The Ministry of Defence (MOD) recently published the Defence SME Action Plan outlining its ambitions to improve relationships with small and medium-sized enterprises (SMEs).
The MOD is committed to supporting SMEs seeking to work in defence, whether contracting directly with the MOD or through larger prime contractors and has set an ambitious target that 25% of its procurement spend will go to SMEs in 2022, either directly or indirectly.
For all full breakdown of the plan, you can read Defence Online’s feature here.
So, what has been the reaction to the plan from those well placed in the industry to comment?
Defence Online has spoken to a number of organisations to gauge what the reaction to the plan has been.
Praise for the SME Working Group
The ambitions of the plan have been broadly welcomed – especially the introduction of the SME Working Group.
The MOD envisage the group will help give SMEs a voice alongside its ongoing engagement with its established major suppliers and provide an opportunity to be involved from the outset in identifying priorities, helping develop solutions and for checking the MOD’s progress on delivering against its commitments.
Gillian Askew, co-founder of Go4Growth, a fully funded service for SMEs, told Defence Online: “It is really encouraging to see the continued work that the Ministry of Defence are doing to engage SMEs. Providing a voice for smaller organisations through the SME Working Group is a solid approach to ensuring that there is both focus and understanding of what the small business sector needs in order to be better equipped to take part.”
Scott Verney, CEO of Subsea Craft – a UK-based Advanced Research, Design and Development Lab for future naval technology and engineering, was also positive about the increased levels of engagement between the MOD and SMEs through the SME Working Group.
He said: “This promises to be a good initiative that I hope will give SMEs like Subsea Craft a greater voice in the sector, and in turn foster a stronger, more collaborative approach that will be vital in quickly identifying key challenges facing the industry – and developing solutions to those challenges.”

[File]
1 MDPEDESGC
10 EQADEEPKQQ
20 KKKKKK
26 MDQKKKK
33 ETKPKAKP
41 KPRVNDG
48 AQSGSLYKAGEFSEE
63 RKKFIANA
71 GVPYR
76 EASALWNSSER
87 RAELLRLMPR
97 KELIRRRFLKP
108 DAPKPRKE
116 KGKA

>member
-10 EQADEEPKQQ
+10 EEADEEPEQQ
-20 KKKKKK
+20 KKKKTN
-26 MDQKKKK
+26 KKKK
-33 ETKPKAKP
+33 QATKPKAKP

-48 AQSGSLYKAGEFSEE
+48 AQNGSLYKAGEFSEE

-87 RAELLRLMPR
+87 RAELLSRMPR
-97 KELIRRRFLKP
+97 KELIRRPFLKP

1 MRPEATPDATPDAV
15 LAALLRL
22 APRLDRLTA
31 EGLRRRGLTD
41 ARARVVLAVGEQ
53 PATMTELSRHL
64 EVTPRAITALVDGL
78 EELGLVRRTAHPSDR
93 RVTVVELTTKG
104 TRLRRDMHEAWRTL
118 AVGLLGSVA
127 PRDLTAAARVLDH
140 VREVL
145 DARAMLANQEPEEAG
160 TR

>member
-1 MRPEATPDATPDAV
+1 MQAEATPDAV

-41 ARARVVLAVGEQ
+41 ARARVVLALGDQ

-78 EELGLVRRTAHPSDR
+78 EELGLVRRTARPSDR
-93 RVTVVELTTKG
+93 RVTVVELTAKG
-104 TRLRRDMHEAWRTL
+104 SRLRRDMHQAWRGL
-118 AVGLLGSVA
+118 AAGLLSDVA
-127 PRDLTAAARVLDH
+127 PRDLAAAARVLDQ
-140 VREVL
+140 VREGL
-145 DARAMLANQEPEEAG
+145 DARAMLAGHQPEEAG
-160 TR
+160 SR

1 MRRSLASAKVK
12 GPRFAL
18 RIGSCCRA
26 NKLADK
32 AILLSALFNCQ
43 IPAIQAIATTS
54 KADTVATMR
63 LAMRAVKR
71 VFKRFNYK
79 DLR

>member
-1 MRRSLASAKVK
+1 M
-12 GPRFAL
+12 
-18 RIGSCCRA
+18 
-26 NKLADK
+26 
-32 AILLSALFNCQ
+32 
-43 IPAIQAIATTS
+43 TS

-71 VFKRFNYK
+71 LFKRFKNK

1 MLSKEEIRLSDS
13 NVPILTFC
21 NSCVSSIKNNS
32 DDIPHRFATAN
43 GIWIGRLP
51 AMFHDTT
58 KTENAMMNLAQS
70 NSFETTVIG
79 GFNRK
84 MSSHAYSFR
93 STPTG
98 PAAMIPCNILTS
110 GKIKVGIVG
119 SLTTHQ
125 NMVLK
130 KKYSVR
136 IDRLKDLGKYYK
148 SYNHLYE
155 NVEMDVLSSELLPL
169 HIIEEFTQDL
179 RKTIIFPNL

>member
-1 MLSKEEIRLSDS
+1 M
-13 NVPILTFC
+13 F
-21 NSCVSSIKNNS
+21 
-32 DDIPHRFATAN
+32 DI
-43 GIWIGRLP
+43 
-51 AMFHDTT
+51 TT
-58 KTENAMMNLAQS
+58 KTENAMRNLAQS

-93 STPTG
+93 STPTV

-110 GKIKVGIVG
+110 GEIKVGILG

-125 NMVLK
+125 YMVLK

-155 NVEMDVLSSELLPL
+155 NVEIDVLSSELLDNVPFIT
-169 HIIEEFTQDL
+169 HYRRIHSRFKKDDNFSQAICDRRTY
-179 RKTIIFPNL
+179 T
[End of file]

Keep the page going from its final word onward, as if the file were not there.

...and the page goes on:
Progress in harnessing innovation and technology from SMEs
One of the MOD’s commitments within plan is the establishment of a UK-wide Defence Technology Exploitation Programme (DTEP) that will look to support SMEs across the Defence sector in developing innovative technologies and winning new business, through working collaboratively with higher tier companies.
Nick Garland, Head of Defence and Secure Government, CDW UK, said this was a recognition of the significance of SMEs in creating the new technologies driving the MOD’s search for battlefield advantage.
“The challenge for the SME Defence community is routinely to break through the regulatory and necessary boundaries of dealing with scaled Primes and the wider Defence community.
“This paper goes some way to better acknowledge the vital importance of the UK’s prosperous SME organisations that are increasingly producing data driven, battle winning technologies.
“Leveraging the agile and innovative presence of the SME fraternity, the Defence SME Action Plan will better enable the UK to innovate at scale as part of the international prosperity agenda.”
Helping to deliver the Government’s levelling up policy
The plan will see the MOD pilot a network of new Regional Defence and Security Clusters (RDSCs) to encourage industry and government to share ideas, promote collaboration and commercialisation.